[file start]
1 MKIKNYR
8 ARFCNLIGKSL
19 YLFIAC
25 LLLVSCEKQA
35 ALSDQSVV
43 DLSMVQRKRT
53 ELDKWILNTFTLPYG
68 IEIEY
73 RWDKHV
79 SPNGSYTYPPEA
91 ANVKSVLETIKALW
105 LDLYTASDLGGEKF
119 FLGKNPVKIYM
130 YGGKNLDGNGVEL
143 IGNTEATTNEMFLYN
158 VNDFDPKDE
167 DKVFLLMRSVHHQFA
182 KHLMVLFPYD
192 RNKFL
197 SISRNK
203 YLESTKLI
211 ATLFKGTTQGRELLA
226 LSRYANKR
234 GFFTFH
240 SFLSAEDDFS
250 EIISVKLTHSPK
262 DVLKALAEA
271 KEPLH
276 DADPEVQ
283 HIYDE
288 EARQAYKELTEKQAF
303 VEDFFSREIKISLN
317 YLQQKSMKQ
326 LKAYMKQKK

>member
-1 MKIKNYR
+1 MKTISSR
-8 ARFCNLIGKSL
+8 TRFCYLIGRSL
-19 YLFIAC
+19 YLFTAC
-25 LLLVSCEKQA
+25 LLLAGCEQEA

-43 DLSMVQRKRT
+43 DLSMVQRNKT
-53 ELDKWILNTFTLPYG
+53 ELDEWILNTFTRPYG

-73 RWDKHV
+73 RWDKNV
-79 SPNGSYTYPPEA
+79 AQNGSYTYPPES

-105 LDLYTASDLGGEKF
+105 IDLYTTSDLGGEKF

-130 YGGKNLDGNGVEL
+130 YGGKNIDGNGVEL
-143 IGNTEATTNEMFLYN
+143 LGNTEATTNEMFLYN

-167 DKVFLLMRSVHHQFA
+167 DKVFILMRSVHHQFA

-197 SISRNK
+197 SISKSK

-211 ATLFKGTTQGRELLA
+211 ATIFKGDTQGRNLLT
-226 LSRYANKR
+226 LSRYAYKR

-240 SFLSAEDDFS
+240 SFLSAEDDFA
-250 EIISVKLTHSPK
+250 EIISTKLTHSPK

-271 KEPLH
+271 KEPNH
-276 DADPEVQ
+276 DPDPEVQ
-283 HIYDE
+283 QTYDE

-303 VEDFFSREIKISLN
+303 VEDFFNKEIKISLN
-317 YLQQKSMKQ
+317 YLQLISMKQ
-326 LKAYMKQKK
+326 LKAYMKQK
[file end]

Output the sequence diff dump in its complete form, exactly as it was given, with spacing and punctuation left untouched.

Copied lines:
1 MKIKNYR
8 ARFCNLIGKSL
19 YLFIAC
25 LLLVSCEKQA
35 ALSDQSVV
43 DLSMVQRKRT
53 ELDKWILNTFTLPYG
68 IEIEY
73 RWDKHV
79 SPNGSYTYPPEA
91 ANVKSVLETIKALW
105 LDLYTASDLGGEKF
119 FLGKNPVKIYM
130 YGGKNLDGNGVEL
143 IGNTEATTNEMFLYN
158 VNDFDPKDE
167 DKVFLLMRSVHHQFA
182 KHLMVLFPYD
192 RNKFL
197 SISRNK
203 YLESTKLI
211 ATLFKGTTQGRELLA
226 LSRYANKR
234 GFFTFH
240 SFLSAEDDFS
250 EIISVKLTHSPK
262 DVLKALAEA
271 KEPLH
276 DADPEVQ
283 HIYDE
288 EARQAYKELTEKQAF
303 VEDFFSREIKISLN
317 YLQQKSMKQ
326 LKAYMKQKK

>member
-1 MKIKNYR
+1 MKTISSR
-8 ARFCNLIGKSL
+8 TRFCYLIGRSL
-19 YLFIAC
+19 YLFTAC
-25 LLLVSCEKQA
+25 LLLAGCEQEA

-43 DLSMVQRKRT
+43 DLSMVQRNKT
-53 ELDKWILNTFTLPYG
+53 ELDEWILNTFTRPYG

-73 RWDKHV
+73 RWDKNV
-79 SPNGSYTYPPEA
+79 AQNGSYTYPPES

-105 LDLYTASDLGGEKF
+105 IDLYTTSDLGGEKF

-130 YGGKNLDGNGVEL
+130 YGGKNIDGNGVEL
-143 IGNTEATTNEMFLYN
+143 LGNTEATTNEMFLYN

-167 DKVFLLMRSVHHQFA
+167 DKVFILMRSVHHQFA

-197 SISRNK
+197 SISKSK

-211 ATLFKGTTQGRELLA
+211 ATIFKGDTQGRNLLT
-226 LSRYANKR
+226 LSRYAYKR

-240 SFLSAEDDFS
+240 SFLSAEDDFA
-250 EIISVKLTHSPK
+250 EIISTKLTHSPK

-271 KEPLH
+271 KEPNH
-276 DADPEVQ
+276 DPDPEVQ
-283 HIYDE
+283 QTYDE

-303 VEDFFSREIKISLN
+303 VEDFFNKEIKISLN
-317 YLQQKSMKQ
+317 YLQLISMKQ
-326 LKAYMKQKK
+326 LKAYMKQK